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Download Three Stations: An Arkady Renko Novel Audiobook

Extended Audio Sample Three Stations: An Arkady Renko Novel Audiobook, by Martin Cruz Smith Click for printable size audiobook cover
3.23 out of 53.23 out of 53.23 out of 53.23 out of 53.23 out of 5 3.23 (13 ratings) (rate this audio book) Author: Martin Cruz Smith Narrator: Ron McLarty Publisher: Simon & Schuster Audio Format: Unabridged Audiobook Delivery: Instant Download Audio Length: Related: The Arkady Renko Novels Release Date: August 2010 ISBN: 9780743596909
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Arkady Renko returns in a gripping mystery involving a kidnapped baby with a mysterious teenage mother, a murdered prostitute, police corruption, and as always, the complex, impenetrable landscape of modern-day Moscow.

Investigator Arkady Renko is back on the scene, with a whole new set of problems: his prosecutor keeps him without work, he’s struggling with the onset of middle age, and his friend Victor is arrested for public drunkenness. Zhenya, the fifteen-year-old chess prodigy whom Renko tries to parent, returns to the scene when he witnesses a shocking crime.

As always, Smith’s Three Stations is filled with intriguing, flawed characters and set in Moscow, a city so intricate and three-dimensional it’s practically a character itself. Download and start listening now!

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Quotes & Awards

  • “Martin Cruz Smith knows his Russia. Every page reeks of Moscow: dirty snow, the stink of cigarette and vodka fumes, the cynicism and tasteless opulence of the mafia, the all-pervasive corruption.” 

    Economist

  • “As always, Smith elevates a police procedural story to a taste of Russia, a glass of vodka poured quivering to the brim.”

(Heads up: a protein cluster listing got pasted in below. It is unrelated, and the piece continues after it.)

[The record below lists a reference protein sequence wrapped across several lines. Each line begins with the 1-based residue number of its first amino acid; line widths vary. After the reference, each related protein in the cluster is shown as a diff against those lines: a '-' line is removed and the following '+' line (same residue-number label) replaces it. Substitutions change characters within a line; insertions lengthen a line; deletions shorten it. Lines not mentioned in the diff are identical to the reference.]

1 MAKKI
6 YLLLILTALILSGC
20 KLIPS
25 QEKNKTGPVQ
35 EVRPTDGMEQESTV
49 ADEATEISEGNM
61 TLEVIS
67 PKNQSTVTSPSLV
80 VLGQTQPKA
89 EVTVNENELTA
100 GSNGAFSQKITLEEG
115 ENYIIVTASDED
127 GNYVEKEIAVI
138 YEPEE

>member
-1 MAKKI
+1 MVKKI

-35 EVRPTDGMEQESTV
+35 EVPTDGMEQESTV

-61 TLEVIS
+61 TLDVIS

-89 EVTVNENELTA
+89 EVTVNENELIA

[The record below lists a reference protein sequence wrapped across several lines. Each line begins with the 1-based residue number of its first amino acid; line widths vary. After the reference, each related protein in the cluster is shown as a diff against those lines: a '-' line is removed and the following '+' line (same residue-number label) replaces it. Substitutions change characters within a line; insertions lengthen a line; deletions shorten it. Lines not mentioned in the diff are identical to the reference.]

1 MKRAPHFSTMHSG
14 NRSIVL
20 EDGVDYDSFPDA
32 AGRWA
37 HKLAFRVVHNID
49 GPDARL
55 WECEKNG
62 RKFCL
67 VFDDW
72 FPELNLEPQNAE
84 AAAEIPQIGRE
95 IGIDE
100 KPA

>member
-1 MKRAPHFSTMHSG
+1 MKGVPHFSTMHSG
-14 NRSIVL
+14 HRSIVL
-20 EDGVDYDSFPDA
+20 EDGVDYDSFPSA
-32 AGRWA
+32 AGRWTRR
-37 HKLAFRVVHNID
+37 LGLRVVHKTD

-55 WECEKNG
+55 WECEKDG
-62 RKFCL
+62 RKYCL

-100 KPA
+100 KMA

Associated Press

  • New York Times Bestseller

Listener Opinions

  • 3 out of 53 out of 53 out of 53 out of 53 out of 5 Terry | 5/13/2011

    " Had trouble feeling any emotional connections to the characters. Maybe it's because this is the first book I've read, so I don't know enough about them. "

  • 4 out of 54 out of 54 out of 54 out of 54 out of 5 Dan | 4/11/2011

    " I have read all of the Detective Renko novels. I really like how Renko's character has developed over time, but the teenage chess genius, Zhenya, is becoming more and more of a reason why I can never pass on reading one of these. "

  • 3 out of 53 out of 53 out of 53 out of 53 out of 5 Dennis | 4/4/2011

    " Latest Renko tale, good page turner and a quick airplane read. "

  • 3 out of 53 out of 53 out of 53 out of 53 out of 5 Kristin | 3/24/2011

    " Three Stations wasn't as compelling as the previous Renko novels. However, it was still an enjoyable read and one I'd recommend if you're a fan of the series. "

  • 3 out of 53 out of 53 out of 53 out of 53 out of 5 Dave | 3/19/2011

    " I like the Arkady Renko character alot, even tho he's a bit off his stride in this one, but pretty good for a character that first appeared 30 years ago. "

  • 3 out of 53 out of 53 out of 53 out of 53 out of 5 George | 3/7/2011